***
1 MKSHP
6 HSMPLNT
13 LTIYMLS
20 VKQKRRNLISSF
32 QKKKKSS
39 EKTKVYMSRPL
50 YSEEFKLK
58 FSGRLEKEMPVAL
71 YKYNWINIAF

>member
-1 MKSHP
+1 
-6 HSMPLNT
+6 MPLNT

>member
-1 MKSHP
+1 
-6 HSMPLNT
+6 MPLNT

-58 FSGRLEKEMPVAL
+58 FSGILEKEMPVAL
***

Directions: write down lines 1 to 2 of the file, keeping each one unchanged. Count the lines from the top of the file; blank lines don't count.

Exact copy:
1 MKSHP
6 HSMPLNT